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King Arthur /

Rated: PG-13

Starring: Clive Owen, Stephen Dillane, Keira Knightley, Hugh Dancy, Ioan Gruffudd

Directed by: Antoine Fuqua

Produced by: Jerry Bruckheimer
Written by: David H. Franzoni


Clive Owen as Arthur in Touchstone's King Arthur

Keira Knightley as Guinevere in Touchstone Pictures' King Arthur
Ioan Gruffudd , Keira Knightley and Clive Owen in Touchstone Pictures' King Arthur

     In all honesty, my knowledge of King Arthur is very limited; I have only seen a few movies that have chronicled parts of his life. This telling of the rather famous tale didn’t broaden my horizons of the topic much more, either. It would be hard for any historian to be definite about the existence of Arthur, and how exactly he led the battles he partook in. One can only hope they were half as exciting as those in Antoine Fuqua’s King Arthur, a breezy and sugar-coated motion picture that doesn’t need to take time engaging audiences in facts. Viewers will be able to accept its bent on history, and simply enjoy the wonderful action, and the sophisticatedly cheesy talk of the characters. This latest epic in the world of Hollywood, which serves as another mega-blockbuster addition to dreaded producer Jerry Bruckheimer’s resume, is ferocious and fast-paced, unlike its eye-roller of a competitor, Troy. Who really wants a boring and bland lesson on ancient times when they can have an energizer-bunny of a Keira Knightley instead?

     As it moves, the storyline of King Arthur is a bit hard to follow, but come time for the final battle, everything is in place, and makes perfect sense. Transformations amongst characters occur quickly and insightfully, instead of being strung-out and overly important. This movie will introduce moviegoers to a new concept: an epic that isn’t an endurance test or deliberately annoying. After experiencing King Arthur, one has felt triumph, but it has been more quickly brought about than in your average legend. Unless their material can boast a truly ambitious and spectacular awe, no director should be making a film that is nearly three hours long. Fuqua knows that his product is simply a silly extravaganza, and has cut it to a crowd-pleasing two-hour and ten-minute length. This way, no cast-member has overstayed their welcome, but all issues have been resolved. Hopes of glory are fulfilled, leaving almost no room for complaint amongst audience members. I, really, cannot think of a more inviting type of film than this one, in a summer of letdowns.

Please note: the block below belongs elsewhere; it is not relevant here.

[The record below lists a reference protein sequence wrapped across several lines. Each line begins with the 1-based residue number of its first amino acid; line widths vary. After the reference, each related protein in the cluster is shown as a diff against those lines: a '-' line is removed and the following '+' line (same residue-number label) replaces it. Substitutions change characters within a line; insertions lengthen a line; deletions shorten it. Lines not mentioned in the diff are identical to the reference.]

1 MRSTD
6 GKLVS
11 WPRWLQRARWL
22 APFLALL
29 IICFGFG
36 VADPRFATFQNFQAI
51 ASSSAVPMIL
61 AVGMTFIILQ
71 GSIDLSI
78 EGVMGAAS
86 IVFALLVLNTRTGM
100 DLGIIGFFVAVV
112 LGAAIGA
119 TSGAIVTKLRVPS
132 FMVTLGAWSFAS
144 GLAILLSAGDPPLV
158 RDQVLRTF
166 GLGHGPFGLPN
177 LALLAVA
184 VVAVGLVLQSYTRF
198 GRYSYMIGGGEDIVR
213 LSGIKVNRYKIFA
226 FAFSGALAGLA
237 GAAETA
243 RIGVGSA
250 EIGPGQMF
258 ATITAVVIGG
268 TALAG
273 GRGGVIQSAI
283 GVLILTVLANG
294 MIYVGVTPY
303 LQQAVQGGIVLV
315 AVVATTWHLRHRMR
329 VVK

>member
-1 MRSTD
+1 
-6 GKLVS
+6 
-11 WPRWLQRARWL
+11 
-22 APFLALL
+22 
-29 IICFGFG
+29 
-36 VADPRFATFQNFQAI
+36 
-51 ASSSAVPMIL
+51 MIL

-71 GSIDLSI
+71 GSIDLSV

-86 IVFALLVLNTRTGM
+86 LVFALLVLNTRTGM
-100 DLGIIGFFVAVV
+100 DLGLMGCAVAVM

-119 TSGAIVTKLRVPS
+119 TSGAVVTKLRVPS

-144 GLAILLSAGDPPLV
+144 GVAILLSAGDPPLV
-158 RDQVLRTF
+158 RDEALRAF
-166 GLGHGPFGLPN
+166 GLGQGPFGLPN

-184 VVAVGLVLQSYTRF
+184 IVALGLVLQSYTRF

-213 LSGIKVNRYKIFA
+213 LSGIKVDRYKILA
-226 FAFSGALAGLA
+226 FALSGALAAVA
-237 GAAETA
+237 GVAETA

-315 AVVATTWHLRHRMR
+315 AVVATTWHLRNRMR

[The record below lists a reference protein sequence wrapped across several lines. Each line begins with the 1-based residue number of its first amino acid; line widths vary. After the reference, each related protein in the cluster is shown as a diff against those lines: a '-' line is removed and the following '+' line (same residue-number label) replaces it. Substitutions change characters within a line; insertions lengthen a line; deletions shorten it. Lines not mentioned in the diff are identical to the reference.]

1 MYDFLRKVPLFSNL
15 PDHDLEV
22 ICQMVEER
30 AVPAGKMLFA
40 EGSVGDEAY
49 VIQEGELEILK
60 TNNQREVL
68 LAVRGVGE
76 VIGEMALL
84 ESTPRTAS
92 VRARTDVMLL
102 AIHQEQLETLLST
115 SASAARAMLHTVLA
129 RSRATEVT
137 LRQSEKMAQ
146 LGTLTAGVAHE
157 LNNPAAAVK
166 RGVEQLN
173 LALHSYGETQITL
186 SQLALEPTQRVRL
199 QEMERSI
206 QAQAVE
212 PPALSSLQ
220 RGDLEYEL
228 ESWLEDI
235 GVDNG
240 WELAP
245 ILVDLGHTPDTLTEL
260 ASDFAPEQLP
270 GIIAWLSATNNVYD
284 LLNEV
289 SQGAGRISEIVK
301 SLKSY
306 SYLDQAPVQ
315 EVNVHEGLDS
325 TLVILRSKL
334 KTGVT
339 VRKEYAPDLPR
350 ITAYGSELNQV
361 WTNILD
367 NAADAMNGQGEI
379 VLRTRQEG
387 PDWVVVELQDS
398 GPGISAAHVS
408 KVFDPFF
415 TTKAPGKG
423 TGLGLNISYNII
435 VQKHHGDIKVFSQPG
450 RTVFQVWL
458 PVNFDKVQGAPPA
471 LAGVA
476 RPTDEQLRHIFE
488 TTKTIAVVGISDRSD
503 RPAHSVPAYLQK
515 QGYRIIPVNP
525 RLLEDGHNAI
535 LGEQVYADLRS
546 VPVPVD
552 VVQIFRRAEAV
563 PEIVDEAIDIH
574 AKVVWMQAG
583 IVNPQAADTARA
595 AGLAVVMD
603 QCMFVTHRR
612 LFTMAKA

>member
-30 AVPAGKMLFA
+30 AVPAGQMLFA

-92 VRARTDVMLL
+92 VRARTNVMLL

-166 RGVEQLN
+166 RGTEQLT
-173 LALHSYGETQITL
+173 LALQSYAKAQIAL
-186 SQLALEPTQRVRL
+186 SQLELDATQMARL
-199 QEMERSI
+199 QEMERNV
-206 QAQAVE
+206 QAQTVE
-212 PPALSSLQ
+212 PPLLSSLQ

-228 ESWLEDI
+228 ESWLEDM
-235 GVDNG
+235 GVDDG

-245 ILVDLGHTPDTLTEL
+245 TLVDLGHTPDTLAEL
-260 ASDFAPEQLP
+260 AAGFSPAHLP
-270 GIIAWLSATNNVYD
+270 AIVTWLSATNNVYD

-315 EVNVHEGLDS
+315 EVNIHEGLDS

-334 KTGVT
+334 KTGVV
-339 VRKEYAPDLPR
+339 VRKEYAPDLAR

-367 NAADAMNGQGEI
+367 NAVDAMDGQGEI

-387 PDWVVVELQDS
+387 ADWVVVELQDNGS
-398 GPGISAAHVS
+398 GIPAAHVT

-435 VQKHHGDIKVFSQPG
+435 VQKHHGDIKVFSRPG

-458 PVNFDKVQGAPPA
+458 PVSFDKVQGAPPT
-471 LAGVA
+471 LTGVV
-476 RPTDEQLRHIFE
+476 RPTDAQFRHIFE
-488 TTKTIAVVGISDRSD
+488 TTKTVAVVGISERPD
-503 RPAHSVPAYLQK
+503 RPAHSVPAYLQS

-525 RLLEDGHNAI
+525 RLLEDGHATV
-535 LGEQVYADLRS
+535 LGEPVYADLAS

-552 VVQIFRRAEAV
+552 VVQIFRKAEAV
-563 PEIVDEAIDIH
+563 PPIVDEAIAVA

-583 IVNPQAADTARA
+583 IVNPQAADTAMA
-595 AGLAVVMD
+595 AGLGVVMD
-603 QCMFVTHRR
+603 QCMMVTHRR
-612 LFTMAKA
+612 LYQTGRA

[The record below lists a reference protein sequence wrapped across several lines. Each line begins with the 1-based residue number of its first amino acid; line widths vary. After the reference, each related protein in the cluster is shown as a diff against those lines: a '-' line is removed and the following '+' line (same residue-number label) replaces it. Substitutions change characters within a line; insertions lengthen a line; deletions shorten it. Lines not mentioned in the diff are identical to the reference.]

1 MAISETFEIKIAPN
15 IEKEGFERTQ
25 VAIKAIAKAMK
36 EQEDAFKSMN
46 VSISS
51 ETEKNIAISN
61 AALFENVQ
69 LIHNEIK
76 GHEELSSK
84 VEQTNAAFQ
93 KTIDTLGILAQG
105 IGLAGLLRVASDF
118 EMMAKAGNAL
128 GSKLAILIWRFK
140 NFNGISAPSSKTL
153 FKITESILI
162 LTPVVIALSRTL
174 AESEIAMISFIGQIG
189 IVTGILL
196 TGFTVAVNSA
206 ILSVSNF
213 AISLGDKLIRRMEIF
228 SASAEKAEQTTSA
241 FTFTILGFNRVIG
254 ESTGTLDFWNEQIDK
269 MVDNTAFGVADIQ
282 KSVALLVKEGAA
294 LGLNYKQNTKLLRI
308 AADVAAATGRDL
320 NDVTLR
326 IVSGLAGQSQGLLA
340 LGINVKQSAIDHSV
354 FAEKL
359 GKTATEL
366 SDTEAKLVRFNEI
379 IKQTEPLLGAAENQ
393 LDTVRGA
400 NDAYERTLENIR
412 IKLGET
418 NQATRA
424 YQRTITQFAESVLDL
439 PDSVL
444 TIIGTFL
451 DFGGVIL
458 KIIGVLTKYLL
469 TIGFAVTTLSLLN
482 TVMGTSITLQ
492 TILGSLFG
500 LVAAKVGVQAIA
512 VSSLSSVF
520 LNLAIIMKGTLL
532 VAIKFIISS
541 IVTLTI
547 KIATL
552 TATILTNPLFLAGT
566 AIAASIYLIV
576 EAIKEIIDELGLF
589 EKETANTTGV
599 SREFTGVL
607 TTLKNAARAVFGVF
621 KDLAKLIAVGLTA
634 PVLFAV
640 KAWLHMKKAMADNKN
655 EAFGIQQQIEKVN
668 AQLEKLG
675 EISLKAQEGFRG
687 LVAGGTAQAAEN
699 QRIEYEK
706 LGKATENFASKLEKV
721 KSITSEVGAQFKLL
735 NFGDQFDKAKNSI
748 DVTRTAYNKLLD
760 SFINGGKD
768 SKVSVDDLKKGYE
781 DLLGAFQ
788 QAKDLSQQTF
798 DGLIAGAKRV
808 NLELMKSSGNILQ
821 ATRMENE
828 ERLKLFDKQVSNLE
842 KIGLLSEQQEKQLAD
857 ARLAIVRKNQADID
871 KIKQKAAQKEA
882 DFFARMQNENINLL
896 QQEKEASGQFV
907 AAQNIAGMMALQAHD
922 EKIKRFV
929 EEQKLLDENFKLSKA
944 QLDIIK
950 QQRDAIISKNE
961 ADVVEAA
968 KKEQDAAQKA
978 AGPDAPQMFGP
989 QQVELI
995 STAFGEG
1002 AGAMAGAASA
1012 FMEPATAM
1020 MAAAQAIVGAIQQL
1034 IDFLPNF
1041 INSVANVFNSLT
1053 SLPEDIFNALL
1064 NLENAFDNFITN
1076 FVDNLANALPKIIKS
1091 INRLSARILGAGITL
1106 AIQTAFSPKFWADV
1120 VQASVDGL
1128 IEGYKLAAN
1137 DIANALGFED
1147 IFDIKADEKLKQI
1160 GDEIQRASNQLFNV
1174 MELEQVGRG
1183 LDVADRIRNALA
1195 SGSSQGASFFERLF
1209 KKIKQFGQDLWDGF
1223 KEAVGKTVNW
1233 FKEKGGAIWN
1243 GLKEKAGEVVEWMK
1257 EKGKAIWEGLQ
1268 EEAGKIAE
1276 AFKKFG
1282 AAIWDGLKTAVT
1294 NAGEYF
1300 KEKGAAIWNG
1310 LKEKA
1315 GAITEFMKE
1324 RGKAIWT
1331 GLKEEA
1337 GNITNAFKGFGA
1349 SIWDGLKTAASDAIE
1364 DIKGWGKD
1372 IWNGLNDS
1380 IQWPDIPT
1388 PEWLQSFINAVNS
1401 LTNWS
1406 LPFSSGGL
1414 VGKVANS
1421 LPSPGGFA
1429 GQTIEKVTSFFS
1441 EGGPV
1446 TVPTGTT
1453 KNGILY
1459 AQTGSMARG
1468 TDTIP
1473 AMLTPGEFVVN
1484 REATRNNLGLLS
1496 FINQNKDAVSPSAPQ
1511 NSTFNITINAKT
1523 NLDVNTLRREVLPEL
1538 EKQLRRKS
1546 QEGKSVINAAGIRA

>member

The plot follows the loosening Roman grasp over its English colony, as the Saxons to the north try to take it over. At the same time, Arthur (Clive Owen) and his men are sent on one final mission before being released from the Roman forces. In this, they are to find a Roman official and his family, and guide them away from the Saxons. But, of course, complications ensue, and they ultimately find themselves fighting alongside the local, raggedy English folk in defense against their opposition. Among these native Woads are Guinevere (Knightley, who plays the role with the utmost conviction), and her crew of fellow body-painted warriors. And then there’s Merlin (Stephen Dillane), the leader of the group, who maintains a magical presence, even though his typical powers are nowhere to be found in the contents of King Arthur. The adventurous ideas in it, alone, are mythical enough to drive the surreal concept for the film’s duration.

     The beautiful thing about the performances in King Arthur is that they have the right intentions. The leads, Clive Owen and Keira Knightley, aren’t trying to be entirely serious. This isn’t the movie for that. Rather, they simply manage to be exciting to watch, allowing the audience to experience their joy. The events that occur in King Arthur are rather barbaric in nature, but they’re played in such a way that the grittiness becomes enthralling. This is not so much because we would like to partake in the endeavors featured, but because it gets our adrenaline pumping. There is a true feeling of euphoria when the movie reaches its high-point, which I have rarely experienced when viewing a picture, as of late. It made me want to never get up out of my seat and leave the auditorium when it was over, as if my shorts had been super-glued to the chair.

     Viewing King Arthur makes me feel the need to raise a question. Why does camp have to be bad? The truth is, it absolutely does not, but is simply seldom done right. What happened to the good old days when audiences could laugh at the farfetchedness of historical fiction, but still appreciate what emotional resonance it may hold? Why can’t Knightley play Guinevere and scream and rant and rave? There’s nothing to say that any of this makes a mediocre picture. In the hands of any experienced director, there’s no reason a film shouldn’t work.. Even though his efforts may be somewhat flawed in terms of focal points, Fuqua handles King Arthur with passion. What is so terrific about being serious when you can make an equally good movie being dorky? There are only two major action sequences in this flick (my favorite takes place on thin and wearing ice), but every frame of it shares the same exuberance that’s seen in battle, no matter how deep and dark the tone of them may be. All filmgoers should be able to enjoy King Arthur if they are able to embrace its vision. This may be harder for some more than others, but either way, I, myself, couldn’t be happier with it.

-Danny, Bucket Reviews (7.7.2004)

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